After that, we will monitor both insect populations weekly throughout the cropping cycle. Fruits will be harvested following intervals.We predict that in Treatment 1, which has the presence of wasps killing the pest, plants will be healthier, tomato production higher and fruit quality better (no pest marks and free of pesticide residues).
In a larger project, we are aimed to developing biocontrol against T. absoluta and to improving pesticide-free fresh food production. Getting this financial aid will help us to perform a smaller part of the main project, that consists in replicating different T.absoluta: P. dignus releasing densities. This is critical to comparing the effectiveness of P. dignus -the biocontrol agent- in reducing the pest population with other relative T.absoluta: P. dignus densities already tested. We need to buy supplies for the mass-rearing of the insect colonies in the laboratory that will be used during the releases, to pay for installing the netted cages and some crop maintenance in the experimental greenhouse, and for vehicle costs during the length of the experiment (weekly short travels throughout a 9-weeks tomato cropping cycle).
We count with a well-equipped Lab , some supplies, 9 cages made with anti-aphid mesh fabric, and UNLP, MINCyT and CONICET funding (Argentina).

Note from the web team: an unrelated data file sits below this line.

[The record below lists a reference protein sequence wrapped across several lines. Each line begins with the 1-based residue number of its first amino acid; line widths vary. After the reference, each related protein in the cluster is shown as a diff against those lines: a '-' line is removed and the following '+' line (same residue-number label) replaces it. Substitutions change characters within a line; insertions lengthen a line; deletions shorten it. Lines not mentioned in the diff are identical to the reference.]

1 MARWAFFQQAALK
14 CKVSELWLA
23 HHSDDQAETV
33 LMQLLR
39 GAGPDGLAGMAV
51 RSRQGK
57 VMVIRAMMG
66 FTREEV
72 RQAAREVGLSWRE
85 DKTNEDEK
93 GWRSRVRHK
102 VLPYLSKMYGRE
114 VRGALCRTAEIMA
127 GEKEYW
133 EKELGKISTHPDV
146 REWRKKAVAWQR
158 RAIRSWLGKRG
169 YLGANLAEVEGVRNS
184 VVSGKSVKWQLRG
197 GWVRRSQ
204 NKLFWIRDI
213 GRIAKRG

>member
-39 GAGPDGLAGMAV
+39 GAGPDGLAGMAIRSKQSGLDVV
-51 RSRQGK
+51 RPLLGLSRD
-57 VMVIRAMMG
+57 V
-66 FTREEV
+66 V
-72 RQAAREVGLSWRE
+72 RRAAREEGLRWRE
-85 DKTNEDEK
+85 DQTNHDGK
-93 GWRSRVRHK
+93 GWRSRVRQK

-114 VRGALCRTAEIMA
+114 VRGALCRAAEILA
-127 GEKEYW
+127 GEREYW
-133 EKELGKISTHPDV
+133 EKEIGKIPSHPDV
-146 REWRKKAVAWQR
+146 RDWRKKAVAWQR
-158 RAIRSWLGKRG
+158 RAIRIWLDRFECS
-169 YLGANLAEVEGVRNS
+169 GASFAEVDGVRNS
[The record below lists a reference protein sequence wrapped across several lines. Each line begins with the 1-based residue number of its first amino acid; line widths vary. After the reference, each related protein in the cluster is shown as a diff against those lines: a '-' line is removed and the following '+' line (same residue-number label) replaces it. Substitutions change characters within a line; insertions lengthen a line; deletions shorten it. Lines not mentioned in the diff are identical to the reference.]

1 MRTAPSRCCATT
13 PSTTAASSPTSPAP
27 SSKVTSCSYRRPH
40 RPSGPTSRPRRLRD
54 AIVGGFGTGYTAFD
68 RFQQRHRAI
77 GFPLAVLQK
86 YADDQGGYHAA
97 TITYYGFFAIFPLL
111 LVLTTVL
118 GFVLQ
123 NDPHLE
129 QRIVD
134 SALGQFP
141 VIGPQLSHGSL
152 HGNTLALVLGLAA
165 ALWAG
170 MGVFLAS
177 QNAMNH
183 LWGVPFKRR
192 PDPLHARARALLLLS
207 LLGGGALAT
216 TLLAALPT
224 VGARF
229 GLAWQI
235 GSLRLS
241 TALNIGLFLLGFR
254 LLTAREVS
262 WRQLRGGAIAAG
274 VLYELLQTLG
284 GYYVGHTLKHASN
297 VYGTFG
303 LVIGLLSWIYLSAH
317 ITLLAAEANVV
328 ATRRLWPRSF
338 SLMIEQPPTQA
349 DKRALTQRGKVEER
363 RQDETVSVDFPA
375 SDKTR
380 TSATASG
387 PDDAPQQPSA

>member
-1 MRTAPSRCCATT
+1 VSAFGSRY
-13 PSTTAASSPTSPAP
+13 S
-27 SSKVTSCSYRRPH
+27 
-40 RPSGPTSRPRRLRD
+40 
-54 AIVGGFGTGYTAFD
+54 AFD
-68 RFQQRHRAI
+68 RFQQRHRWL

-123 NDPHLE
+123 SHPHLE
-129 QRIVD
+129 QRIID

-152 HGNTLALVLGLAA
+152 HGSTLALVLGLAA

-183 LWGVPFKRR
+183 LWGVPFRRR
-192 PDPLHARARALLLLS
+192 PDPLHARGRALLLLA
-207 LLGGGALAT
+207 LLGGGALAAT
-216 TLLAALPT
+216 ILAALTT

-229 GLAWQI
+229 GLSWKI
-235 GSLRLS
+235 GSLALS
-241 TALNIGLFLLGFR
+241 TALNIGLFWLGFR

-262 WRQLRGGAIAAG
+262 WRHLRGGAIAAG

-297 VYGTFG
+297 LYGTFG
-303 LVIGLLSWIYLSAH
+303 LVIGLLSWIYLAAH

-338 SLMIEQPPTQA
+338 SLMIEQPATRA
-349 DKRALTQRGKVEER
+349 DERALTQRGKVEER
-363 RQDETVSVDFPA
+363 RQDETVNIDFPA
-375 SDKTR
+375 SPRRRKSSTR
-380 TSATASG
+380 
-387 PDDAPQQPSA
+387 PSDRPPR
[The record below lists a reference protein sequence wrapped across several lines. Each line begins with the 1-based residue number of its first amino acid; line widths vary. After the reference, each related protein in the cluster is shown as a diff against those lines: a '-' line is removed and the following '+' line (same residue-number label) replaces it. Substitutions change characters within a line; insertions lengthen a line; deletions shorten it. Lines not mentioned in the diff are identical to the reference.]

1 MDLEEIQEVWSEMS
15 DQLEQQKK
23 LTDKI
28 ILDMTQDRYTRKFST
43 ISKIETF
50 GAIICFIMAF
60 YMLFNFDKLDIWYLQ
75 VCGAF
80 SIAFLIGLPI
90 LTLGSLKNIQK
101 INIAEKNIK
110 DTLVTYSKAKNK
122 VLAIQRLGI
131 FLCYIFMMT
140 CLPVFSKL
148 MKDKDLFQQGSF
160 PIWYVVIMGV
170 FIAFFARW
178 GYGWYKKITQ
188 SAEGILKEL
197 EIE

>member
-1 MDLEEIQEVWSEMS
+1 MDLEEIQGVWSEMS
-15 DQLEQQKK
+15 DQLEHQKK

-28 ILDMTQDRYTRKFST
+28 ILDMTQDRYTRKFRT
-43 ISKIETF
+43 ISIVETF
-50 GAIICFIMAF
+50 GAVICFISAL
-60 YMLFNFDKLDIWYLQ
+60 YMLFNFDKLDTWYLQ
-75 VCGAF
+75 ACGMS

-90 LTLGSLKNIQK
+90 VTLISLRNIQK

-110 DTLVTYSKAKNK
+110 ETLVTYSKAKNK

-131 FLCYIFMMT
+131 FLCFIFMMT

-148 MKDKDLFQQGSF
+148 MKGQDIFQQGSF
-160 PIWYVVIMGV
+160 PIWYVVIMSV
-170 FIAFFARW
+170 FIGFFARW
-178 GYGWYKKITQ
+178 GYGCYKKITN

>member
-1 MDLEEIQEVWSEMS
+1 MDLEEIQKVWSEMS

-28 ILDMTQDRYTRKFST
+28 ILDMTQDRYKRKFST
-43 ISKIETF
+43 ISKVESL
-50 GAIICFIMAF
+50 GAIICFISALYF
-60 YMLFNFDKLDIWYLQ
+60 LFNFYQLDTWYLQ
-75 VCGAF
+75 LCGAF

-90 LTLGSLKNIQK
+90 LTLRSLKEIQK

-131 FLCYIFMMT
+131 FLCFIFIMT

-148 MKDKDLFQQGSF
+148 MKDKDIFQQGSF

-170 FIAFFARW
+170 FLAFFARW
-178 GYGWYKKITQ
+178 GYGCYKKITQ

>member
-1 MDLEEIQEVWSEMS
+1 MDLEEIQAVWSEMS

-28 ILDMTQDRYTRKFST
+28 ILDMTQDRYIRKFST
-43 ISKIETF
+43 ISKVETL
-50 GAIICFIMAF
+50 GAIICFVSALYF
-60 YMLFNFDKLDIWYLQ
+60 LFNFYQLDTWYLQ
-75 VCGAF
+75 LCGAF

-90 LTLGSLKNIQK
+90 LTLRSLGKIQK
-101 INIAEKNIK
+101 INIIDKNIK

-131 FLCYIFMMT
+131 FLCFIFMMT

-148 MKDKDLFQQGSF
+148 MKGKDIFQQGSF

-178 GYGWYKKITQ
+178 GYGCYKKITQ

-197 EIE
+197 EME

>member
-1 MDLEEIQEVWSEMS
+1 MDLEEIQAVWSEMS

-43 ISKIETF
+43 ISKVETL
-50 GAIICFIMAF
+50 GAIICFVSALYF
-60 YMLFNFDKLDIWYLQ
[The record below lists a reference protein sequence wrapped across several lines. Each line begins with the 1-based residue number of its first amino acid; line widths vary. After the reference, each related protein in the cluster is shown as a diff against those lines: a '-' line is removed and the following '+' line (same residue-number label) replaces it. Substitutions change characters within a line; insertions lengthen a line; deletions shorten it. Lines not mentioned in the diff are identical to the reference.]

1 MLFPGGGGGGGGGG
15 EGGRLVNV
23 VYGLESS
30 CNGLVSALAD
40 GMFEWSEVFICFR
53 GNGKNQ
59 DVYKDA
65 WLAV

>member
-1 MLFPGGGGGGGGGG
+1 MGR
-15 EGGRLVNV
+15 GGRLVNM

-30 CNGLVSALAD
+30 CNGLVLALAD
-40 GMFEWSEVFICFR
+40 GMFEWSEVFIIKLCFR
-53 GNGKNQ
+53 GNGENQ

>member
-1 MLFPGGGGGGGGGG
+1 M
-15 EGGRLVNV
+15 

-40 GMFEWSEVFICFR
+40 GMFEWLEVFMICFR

We intend to perform this experiment during the late tomato cropping season which will take place from December 2019 to May 2020. We need to prepare the experimental greenhouse at the Gorina Experimental Station. Since there are not any of the insect species commercially available, we will collect founders to start colonies by September 2019. The experiment will be monitored throughout the cropping cycle. Data processing and publication will be done by July 2020.
Feb 04, 2019
Sep 01, 2019
Growing tomato plants and field collection of insects to start colonies in the laboratory at the CEPAVE
Oct 01, 2019
Growing tomato plants and mass-rearing insects in the laboratory at the CEPAVE
Dec 11, 2019
Starting the preparation of a tomato greenhouse in the Gorina Experimental Station (Ministry of Agroindustry, Buenos Aires Province).
Jan 06, 2020
Cropping and tutoring tomato plants
Meet the Team
Our Lab is dedicated to ecological studies on arthropod pests of agricultural crops in Argentina.
Gaby Luna is a senior researcher at the Lab. Nadia Salas Gervassio and Franco D´Auro met at Dr. Luna´s classes.